As Parties to the United Nations Framework Convention on Climate Change (UNFCCC) gather once again in Bangkok to continue talks about the climate talks, it should not go unnoticed that Thailand has been in the process of identifying its very first “climate criminals”. The “global warming cases”, in which people in different regions of Thailand have been criminally prosecuted, and then sued by Thailand’s Royal Forest Department and the National Park Department for “increasing temperatures” have resulted in at least 34 law suits, calling for hundreds of thousands of dollars in damages.
The damages are totted up based on a standardized formula, with a set amount for causing increased temperatures, evapotranspiration, reduced rainfall, reduced soil infiltration, soil erosion and loss of soil nutrients, as well as a catch-all for destruction to the particular forest type. The model is currently being adjusted by the authorities to include damages for “reduction in carbon sequestration”.
Some of these calculations appear preposterous, the damage for increased temperatures is calculated on the basis of the cost of electricity to run a hypothetical giant air-conditioning unit to reduce the temperature over 1 rai of land down to the “pre-destruction” tree tops temperature norm. The heat during the day at tree peaks has been measured in 16 research stations throughout the country over the last three years, and these are used as a proxy forest temperature “norm” in the relevant area.
However the most troubling aspect of these notorious cases, is that the 34 people in question are small-scale farmers, who claim that they are simply farming on their own land, and that their tenure rights have been unjustly denied. Now they are barred from returning to use their land, mostly their sole means of livelihood, and required to pay sums of around $12,000 average – the equivalent of adding up a 300 baht minimum wage every day for around three and a half years.
The “global warming” forest prosecutions in Thailand appear to be an extreme case of pointing the blame for global problems at the wrong people.
One of the roots of the problem is that when the Parks were declared, there was no participatory process. Today over 10 million hectares are labelled conservation forest. But RFD figures issued in 1998, showed that around half a million farming households were already settled and farming in those areas. The networks of forest communities had to mobilise strenuously to open channels of negotiation with the State and insist on their prior rights. Most were never given the chance to exempt their existing fields from the conservation zone. Decades later, there is still no resolution to the ensuing conflict.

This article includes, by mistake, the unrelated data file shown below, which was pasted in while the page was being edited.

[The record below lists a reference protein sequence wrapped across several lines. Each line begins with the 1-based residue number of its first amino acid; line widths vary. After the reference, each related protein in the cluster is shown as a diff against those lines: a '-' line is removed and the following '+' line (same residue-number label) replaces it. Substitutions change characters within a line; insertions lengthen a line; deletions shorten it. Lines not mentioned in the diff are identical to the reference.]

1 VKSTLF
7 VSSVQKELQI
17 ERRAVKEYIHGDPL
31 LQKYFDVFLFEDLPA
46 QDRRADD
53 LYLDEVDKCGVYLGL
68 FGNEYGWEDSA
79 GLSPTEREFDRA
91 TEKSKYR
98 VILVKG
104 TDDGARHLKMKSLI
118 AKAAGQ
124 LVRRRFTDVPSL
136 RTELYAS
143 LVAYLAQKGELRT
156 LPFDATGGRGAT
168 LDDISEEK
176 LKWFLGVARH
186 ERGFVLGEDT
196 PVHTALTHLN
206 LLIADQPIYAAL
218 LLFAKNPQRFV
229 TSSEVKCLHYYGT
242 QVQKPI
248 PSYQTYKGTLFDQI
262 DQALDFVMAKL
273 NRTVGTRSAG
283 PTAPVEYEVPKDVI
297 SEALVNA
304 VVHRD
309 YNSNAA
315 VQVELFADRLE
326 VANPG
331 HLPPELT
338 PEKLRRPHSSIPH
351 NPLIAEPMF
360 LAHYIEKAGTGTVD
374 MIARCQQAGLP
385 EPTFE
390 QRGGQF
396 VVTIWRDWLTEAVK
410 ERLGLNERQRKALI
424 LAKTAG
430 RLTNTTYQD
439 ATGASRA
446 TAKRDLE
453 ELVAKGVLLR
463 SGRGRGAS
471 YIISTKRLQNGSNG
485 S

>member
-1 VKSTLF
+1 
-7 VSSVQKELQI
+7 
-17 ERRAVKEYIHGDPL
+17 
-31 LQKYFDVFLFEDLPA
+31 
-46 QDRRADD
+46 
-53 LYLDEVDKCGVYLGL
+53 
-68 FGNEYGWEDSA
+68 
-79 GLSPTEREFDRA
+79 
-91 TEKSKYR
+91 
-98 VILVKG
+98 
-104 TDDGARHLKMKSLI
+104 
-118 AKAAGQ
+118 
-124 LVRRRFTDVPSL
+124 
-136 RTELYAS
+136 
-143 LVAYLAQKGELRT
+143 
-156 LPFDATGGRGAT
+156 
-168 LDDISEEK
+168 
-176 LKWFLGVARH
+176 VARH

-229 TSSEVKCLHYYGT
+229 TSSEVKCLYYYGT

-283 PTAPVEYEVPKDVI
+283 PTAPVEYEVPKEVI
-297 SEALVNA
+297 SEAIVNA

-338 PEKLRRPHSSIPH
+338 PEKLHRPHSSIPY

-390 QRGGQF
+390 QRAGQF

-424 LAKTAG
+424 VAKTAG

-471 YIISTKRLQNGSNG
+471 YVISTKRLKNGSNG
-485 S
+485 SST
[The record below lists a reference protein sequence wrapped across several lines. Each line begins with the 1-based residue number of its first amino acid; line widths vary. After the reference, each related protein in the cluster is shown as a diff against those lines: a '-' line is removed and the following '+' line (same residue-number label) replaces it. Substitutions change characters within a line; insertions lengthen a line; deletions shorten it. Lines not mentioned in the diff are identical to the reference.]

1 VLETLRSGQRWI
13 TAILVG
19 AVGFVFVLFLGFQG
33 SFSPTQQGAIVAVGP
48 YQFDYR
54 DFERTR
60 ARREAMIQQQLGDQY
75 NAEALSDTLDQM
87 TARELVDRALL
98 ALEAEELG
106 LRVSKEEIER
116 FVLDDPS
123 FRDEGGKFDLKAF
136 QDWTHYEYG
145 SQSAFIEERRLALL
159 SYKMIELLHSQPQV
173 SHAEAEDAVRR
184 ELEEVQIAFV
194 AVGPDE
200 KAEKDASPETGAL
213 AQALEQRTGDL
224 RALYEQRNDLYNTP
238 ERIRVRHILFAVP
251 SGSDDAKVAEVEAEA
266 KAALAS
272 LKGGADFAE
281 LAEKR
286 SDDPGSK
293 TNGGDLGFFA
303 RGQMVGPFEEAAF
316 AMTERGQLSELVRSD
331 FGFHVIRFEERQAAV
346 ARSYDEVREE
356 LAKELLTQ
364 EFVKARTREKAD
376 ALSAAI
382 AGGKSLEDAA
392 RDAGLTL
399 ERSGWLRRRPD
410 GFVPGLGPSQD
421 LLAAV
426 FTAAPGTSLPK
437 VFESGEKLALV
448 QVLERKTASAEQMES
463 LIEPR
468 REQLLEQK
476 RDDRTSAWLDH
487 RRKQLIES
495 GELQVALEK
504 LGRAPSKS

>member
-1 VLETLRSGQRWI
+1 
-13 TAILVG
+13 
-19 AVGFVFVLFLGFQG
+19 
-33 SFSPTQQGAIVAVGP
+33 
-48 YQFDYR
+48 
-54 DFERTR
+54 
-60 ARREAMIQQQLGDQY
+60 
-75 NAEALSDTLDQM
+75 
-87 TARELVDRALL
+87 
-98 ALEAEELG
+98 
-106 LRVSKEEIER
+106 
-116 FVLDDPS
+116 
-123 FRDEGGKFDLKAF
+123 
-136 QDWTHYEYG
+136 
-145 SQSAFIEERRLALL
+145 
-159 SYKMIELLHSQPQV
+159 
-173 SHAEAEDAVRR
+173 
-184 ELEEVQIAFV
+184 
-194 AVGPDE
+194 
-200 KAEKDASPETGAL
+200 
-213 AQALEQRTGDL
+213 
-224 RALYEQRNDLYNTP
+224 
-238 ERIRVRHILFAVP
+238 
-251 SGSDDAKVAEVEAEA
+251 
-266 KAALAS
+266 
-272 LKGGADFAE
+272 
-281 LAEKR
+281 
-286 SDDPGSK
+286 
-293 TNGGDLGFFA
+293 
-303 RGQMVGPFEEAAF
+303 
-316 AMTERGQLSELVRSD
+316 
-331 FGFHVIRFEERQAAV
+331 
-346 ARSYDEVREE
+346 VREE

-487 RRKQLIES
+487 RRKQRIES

Indeed, the arrests of people in forest communities appears to be increasing. NGOs working in the Northern region, estimate that there are on average around 20 arrests per day of villagers accused of encroachment in the protected areas.
In many cases, villagers farming in the “conservation” forest practice forms of agro-forestry. In the Bantad Ridge Mountains, for example, small-scale farmers, were arrested when they felled their 30 year old rubber trees for replanting. Felling is a normal agricultural practice – once the trees no longer produce latex, the farmers can generate an income from the sale of the wood, providing funds for reinvestment in a new crop of trees that will take 7 years to mature before they are ready to be tapped for the first time.
Looking at the maps or aerial photographs of the area from an office far away, perhaps it is not surprising if the boundary lines of the Park were drawn to include this area. The villagers follow a traditional method of farming known as a suan som rom. Under this system, the rubber trees are scattered in amongst various other species (typically including fruit and nut trees such as durian, mangosteen, sator, and betelnut, and vegetables like edible tea leaves and galangal). While they tap less latex than those who farm the uniform monocultures promoted by the State, their plots provide food, an alternative stream of income and sustain a biodiverse ecosystem.
In another country, this kind of environmentally friendly agroforestry might be vigorously encouraged. However, in Thailand the Forest Departments are now proceeding to saw down the young rubber trees and coconut trees that were replanted in the disputed fields. They do this with chainsaws and pour poison over the stumps to stop them from sprouting again, in the name of forest conservation.
It’s not as if deforestation is a major contributor to climate change in Thailand at all. In fact, the second national report to the UNFCCC shows that since the year 2000, the land use change and forestry sector are a net carbon sink. On the other hand the energy sector contributes the overwhelming majority (70%) of Thailand’s greenhouse gas emissions, around two thirds of energy use is attributed to industry and freight transport.
Thailand is not the only country to criminalise large numbers of its small-scale forest dwellers, similar charges of “encroachment on protected areas” have been well recorded in Indonesia and other parts of the world. Although Thailand might be alone in its identification of low-income, environmentally-conscious farmers as its very first climate-related criminals.
Meanwhile the major loggers, large-scale commercial plantation owners, or emitters in the industrial sectors and other parts of the country are barely brought to account for their carbon emissions or environmental destruction, let alone made to pay harsh penalties.
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